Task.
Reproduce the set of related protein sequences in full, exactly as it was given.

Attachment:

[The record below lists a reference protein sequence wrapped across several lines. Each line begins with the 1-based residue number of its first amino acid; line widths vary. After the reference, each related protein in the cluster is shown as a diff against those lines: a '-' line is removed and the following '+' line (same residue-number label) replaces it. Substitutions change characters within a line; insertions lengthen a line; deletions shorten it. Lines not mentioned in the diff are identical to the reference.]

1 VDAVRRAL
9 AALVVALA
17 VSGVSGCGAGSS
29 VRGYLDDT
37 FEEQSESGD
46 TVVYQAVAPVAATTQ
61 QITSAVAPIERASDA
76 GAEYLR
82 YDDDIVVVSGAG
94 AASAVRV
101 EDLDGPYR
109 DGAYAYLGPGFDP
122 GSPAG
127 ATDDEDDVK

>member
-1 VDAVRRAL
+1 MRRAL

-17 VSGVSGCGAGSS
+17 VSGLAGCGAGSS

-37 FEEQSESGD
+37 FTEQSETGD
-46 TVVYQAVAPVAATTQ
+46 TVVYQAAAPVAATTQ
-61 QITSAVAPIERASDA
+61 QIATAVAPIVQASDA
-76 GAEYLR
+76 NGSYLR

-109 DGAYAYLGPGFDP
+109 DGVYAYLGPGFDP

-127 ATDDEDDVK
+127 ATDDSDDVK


[The record below lists a reference protein sequence wrapped across several lines. Each line begins with the 1-based residue number of its first amino acid; line widths vary. After the reference, each related protein in the cluster is shown as a diff against those lines: a '-' line is removed and the following '+' line (same residue-number label) replaces it. Substitutions change characters within a line; insertions lengthen a line; deletions shorten it. Lines not mentioned in the diff are identical to the reference.]

1 VDAVRRAL
9 AALVVALA
17 VSGVSGCGAGSS
29 VRGYLDDT
37 FEEQSESGD
46 TVVYQAVAPVAATTQ
61 QITSAVAPIERASDA
76 GAEYLR
82 YDDDIVVVSGAG
94 AASAVRV
101 EDLDGPYR
109 DGAYAYLGPGFDP
122 GSPAG
127 ATDDEDDVK

>member
-1 VDAVRRAL
+1 MRRAL

-17 VSGVSGCGAGSS
+17 VSGLAGCGAGSS

-37 FEEQSESGD
+37 FTEQSETGD
-46 TVVYQAVAPVAATTQ
+46 TVVYQAAAPVAATTQ
-61 QITSAVAPIERASDA
+61 QIATAVAPIVQASDA
-76 GAEYLR
+76 NGSYLR

-109 DGAYAYLGPGFDP
+109 DGVYAYLGPGFDP

-127 ATDDEDDVK
+127 ATDDSDDVK